Sure you cleaned your home desk, but did you just pick up the keyboard and clean around it? Or did you actually clean the keyboard? We’ve all been very cautious when it comes to “high-touch” areas of our homes in order to disinfect from COVID-19, but some of the highest-touch surfaces aren’t counters or tables at all — they’re electronics. Here’s how to keep your home electronics sanitized!
Computers and Keyboards: Unlike a smartphone, compressed air can be beneficial to getting rid of the small dust and debris that get caught in the crevices of your keyboards, vents and cable ports. If there are any particularly sticky keys, carefully remove the key cap and clean deeper.
For the screen of your laptop or computer, using a designated screen cleaner is probably your best bet instead of trying to mix your own perfect alcohol solution to clean. Always spray the disinfectant onto a washcloth when cleaning your screen rather than spraying the disinfectant directly onto the screen. Again, be careful around openings or gaps in your electronics, like around the edges of your trackpad, to not let any liquids damage your device.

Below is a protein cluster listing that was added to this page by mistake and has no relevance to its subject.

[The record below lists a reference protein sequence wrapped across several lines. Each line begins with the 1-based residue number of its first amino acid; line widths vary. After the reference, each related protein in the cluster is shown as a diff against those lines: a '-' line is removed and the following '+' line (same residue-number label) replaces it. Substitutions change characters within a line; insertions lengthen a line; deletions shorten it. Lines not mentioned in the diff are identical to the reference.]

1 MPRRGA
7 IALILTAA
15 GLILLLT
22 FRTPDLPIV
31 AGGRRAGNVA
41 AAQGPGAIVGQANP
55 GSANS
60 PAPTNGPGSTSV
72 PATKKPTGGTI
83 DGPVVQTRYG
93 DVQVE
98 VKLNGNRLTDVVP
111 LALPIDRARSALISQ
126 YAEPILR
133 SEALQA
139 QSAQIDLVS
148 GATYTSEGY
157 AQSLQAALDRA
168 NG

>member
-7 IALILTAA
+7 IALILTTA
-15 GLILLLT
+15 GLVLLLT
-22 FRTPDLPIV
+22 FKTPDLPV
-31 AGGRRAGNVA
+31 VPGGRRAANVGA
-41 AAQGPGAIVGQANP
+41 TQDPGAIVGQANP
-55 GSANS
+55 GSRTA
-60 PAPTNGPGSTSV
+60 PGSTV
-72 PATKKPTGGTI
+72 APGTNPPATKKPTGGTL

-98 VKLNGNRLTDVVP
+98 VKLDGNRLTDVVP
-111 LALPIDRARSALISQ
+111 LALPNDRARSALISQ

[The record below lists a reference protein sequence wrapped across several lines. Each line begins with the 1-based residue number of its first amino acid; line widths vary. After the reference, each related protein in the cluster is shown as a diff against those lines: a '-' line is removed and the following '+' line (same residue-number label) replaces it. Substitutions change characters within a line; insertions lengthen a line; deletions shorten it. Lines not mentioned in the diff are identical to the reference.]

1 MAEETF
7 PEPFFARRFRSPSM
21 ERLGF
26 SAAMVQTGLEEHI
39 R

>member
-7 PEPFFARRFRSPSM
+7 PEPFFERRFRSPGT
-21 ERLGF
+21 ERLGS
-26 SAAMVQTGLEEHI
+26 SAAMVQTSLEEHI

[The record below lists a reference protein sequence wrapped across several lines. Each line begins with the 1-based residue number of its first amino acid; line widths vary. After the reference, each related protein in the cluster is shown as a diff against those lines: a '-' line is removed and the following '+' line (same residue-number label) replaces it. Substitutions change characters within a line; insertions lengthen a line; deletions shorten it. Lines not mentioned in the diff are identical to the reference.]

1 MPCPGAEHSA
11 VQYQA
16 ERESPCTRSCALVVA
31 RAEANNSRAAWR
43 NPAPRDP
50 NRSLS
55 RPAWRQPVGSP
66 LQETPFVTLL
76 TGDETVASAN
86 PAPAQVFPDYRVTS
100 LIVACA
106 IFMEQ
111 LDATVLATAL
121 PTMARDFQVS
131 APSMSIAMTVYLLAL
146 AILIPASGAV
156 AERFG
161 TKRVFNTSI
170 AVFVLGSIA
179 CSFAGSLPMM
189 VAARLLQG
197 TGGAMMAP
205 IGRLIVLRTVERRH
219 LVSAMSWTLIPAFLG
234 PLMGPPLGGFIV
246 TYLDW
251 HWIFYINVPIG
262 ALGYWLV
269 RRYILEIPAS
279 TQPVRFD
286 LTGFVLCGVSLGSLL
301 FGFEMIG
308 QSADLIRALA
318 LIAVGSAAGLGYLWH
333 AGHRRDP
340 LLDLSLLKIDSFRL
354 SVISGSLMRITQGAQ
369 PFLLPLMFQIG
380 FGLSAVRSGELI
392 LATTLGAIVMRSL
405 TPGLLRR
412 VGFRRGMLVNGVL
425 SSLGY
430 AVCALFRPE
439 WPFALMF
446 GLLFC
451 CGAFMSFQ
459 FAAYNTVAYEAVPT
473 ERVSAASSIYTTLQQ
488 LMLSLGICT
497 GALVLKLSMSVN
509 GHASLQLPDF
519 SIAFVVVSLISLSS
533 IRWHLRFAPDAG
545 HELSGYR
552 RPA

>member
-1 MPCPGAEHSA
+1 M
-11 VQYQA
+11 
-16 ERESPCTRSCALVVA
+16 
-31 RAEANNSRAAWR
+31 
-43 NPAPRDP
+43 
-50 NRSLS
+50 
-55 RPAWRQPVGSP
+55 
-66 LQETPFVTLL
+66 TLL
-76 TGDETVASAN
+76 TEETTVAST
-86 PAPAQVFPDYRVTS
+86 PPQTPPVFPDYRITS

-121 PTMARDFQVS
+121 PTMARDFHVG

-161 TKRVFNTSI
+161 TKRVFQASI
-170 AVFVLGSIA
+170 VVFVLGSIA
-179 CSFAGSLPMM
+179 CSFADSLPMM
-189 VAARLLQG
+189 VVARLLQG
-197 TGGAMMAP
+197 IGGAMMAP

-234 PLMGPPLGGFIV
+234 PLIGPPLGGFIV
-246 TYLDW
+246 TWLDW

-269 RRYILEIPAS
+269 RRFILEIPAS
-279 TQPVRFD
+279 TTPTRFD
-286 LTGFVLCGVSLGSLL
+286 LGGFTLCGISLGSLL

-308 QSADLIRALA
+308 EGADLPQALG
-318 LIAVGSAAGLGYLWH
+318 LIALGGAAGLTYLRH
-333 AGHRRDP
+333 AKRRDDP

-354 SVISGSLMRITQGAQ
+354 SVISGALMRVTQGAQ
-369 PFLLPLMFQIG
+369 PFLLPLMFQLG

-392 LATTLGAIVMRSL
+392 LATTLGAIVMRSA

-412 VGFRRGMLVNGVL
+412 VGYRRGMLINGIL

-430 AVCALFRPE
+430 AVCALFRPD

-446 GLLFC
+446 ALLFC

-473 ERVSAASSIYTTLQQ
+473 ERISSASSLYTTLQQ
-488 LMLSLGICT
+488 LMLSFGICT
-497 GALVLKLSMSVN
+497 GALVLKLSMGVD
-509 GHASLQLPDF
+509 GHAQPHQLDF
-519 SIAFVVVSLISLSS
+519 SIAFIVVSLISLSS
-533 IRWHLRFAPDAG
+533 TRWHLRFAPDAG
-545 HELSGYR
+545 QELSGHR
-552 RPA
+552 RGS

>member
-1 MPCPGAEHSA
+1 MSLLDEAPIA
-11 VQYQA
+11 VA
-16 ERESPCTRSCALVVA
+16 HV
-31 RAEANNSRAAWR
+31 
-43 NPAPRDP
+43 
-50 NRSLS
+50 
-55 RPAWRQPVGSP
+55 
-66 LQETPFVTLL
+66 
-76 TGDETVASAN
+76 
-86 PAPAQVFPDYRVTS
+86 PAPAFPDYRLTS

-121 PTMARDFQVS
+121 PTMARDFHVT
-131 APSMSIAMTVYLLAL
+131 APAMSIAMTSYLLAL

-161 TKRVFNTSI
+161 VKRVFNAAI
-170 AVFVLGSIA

TV remotes: When considering how to keep your home electronics sanitized, the television remote is probably something you totally forgot about! To clean your remote, start by removing the batteries and use 70% isopropyl alcohol on either a microfiber cloth or small cotton pad to wipe down the entirety of the remote. You can also go back in with an alcohol-soaked cotton swab for a more detailed cleaning of the buttons and crevices. Put the batteries back in and you’re done!
Cars: We’ve heard a lot about being cautious of germs in public places, but what about the vehicle we use to drive to and from those places? When wiping down your car, it’s important to clean any and all places you may have touched. This includes the steering wheel, door handles, shift lever, any buttons or touch screens, wiper and turn signals, passenger and driver door armrests, grab handles, and seat adjusters.
Be careful of your upholstery and do not use cleaning products too harsh for the fabric. According to Fox News, a representative from automotive interior parts supplier Yanfeng told the organization that the company uses isopropyl alcohol to clean components in the factory and that it is safe on virtually everything it makes, from plastics to painted chrome and imitation leather.
“It can also be used on the surface of fabric upholstery and real leathers, but soap and water are also effective, according to the report. However, scrubbing too hard can remove color, and leather should be treated with a conditioner after cleaning with any product,” according to Fox News.
For a full list of disinfectants known to fight against SARS-CoV-2 and COVID-19, click here.
By Isabella Sorresso